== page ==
Consequently, the infiltrating eggs are focal points for the host immune system, which sets up a distinct attack and sequestration strategy in response: the granuloma. The formation of granulomas around the eggs is a consequence of a delayed hypersensitivity reaction .
Granulomas are highly organized multicellular structures that are enriched with a range of immune cells, including T helper type 2 cells, macrophages, and eosinophils, with mast cell infiltration and accumulation of type 2 cytokines [16, 18].
The newly laid eggs are immediately covered with cells and proteins from the hemostatic system. These haemostatic constituents promote their anchoring to the endothelium and prevent them from being transported by the bloodstream .
The granuloma is both beneficial and harmful to the host. On one hand, granulomas protect host tissues from toxins released by the eggs. On the other hand, fibrous sequelae following granuloma resolution are the major cause of morbidity and mortality in schistosomiasis .
The World Health Organization recommends the use of praziquantel for the treatment of S. haematobium . In our case, two subsequent doses of praziquantel resulted in a complete cure.
Orbital migration of S. haematobium eggs is infrequent, especially to the lacrimal gland. The bilharzian granuloma of the lacrimal gland is an ectopic site of the parasite. In this case, the granuloma was cured by surgical excision followed by a course of Praziquantel.
Availability of data and materials
All data generated or analyzed during this study are included in this published article.
Neglected tropical diseases
Hotez PJ, Kamath A. Neglected tropical diseases in sub-Saharan Africa: review of their prevalence, distribution, and disease burden. PLoS Negl Trop Dis. 2009;3(8):e412.
Jannin J, Solano P, Quick I, Debre P. The francophone network on neglected tropical diseases. PLoS Negl Trop Dis. 2017;11(8):e0005738.
Imai K, Koibuchi T, Kumagai T, Maeda T, Osada Y, Ohta N, et al. Cerebral schistosomiasis due to Schistosoma haematobium confirmed by PCR analysis of brain specimen▿. J Clin Microbiol. 2011;49(10):3703–6.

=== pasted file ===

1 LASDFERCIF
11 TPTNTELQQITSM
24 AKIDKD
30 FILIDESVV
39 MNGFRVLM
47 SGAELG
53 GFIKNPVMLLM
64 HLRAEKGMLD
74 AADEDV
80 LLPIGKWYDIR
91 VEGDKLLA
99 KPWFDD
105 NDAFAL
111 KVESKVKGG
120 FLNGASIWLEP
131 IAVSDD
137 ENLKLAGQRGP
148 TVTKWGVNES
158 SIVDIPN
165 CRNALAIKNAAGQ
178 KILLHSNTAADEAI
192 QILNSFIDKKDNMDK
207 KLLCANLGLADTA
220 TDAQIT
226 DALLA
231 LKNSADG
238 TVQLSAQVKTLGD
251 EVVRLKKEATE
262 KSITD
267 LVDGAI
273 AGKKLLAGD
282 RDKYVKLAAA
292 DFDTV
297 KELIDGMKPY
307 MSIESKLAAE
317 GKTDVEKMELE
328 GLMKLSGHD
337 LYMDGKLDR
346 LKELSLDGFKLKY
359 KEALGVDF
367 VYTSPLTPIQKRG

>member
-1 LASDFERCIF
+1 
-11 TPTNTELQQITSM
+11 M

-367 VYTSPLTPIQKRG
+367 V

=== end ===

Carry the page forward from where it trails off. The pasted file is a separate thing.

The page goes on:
Chassot CA, Christiano CG, Barros MS, Rodrigues CJ, Corbett CEP. Colon polyps in Schistosoma haematobium schistosomiasis. Mem Inst Oswaldo Cruz. 1998;93(suppl 1):289–91.
Poderoso WLS, de Santana WB, da Costa EF, Cipolotti R, Fakhouri R. Ectopic schistosomiasis: description of five cases involving skin, one ovarian case and one adrenal case. Rev Soc Bras Med Trop. 2008;41(6):668–71.
Colley DG, Bustinduy AL, Secor WE, King CH. Human schistosomiasis. Lancet. 2014;383(9936):2253–64.
Loridant S, Mouahid G, Cornu M, Allienne J-F, Leroy J, Maurage C-A, et al. Case report: hemianopia: from suspected glioblastoma to the diagnosis of ectopic schistosomiasis Haematobium infection in a traveler returning from the Republic of the Congo. Am J Trop Med Hyg. 2018;99(1):94–6.
Milligan A, Burns DA. Ectopic cutaneous schistosomiasis and schistosomal ocular inflammatory disease. Br J Dermatol. 1988;119(6):793–8.
Abboud IA, Hanna LS, Ragab HA. Experimental ocular schistosomiasis. Br J Ophthalmol. 1971;55(2):106–15.
Jakobiec FA, Gess L, Zimmerman LE. Granulomatous dacryoadenitis caused by Schistosoma haematobium. Arch Ophthalmol. 1977;95(2):278–80.
Ismail HIH, Ashour DS, Abou Rayia DM, Ali AL. Ocular pathological changes in hamsters experimentally infected with Schistosoma mansoni. J Helminthol. 2016;90(6):773–8.
Gilles M, Combillet F, Alberti N, Malvy D, Korobelnik J-F. Orbitopathie inflammatoire révélatrice d’une bilharziose systémique. J Fr Ophtalmol. 2016;39(2):e25–7.
Badir G. Schistosomiasis of the conjunctiva. Br J Ophthalmol. 1946;30(4):215–21.
Randriamora JTM, Rabarijaona HZ, Rabearivony N, Bernardin P, Rasoavelonoro VA. Tumeur sous-conjonctivale bulbaire révélant un granulome bilharzien périoculaire. J Fr Ophtalmol. 2004;27(9):1043–5.
Clements ACA, Bosqué-Oliva E, Sacko M, Landouré A, Dembélé R, Traoré M, et al. A comparative study of the spatial distribution of schistosomiasis in Mali in 1984–1989 and 2004–2006. PLoS Negl Trop Dis. 2009;3(5):e431.
Costain AH, MacDonald AS, Smits HH. Schistosome Egg Migration: Mechanisms, Pathogenesis and Host Immune Responses. Front Immunol. 2018;9:3042 Erratum in: Front Immunol. 2019 Apr 11; 10:749.
Nelwan ML. Schistosomiasis: life cycle, diagnosis, and control. Curr Ther Res Clin Exp. 2019;91:5–9.
Domingo EO, Warren KS. Granuloma Formation around Schistosoma mansoni, S. Haematobium, and S. japonicum Eggs: Size and rate of development, cellular composition, cross-sensitivity, and rate of egg destruction. Am J Trop Med Hyg. 1970;19(2):292–304.
No grants or funds were received for this study.
Ethics approval and consent to participate
The study was approved by the scientific review comity of CHU-IOTA. Written informed consents were obtained from the parents.
Consent for publication
Written informed consents were obtained from the parents.
The authors declare that they have no competing interests.
Springer Nature remains neutral with regard to jurisdictional claims in published maps and institutional affiliations.
About this article
Cite this article
Guirou, N., Resnikoff, S., Yakoura, A.K.H. et al. Orbital migration of schistosome eggs: a case report. BMC Ophthalmol 21, 189 (2021). https://doi.org/10.1186/s12886-021-01956-w
- Neglected tropical disease
- Lacrimal gland
- Case report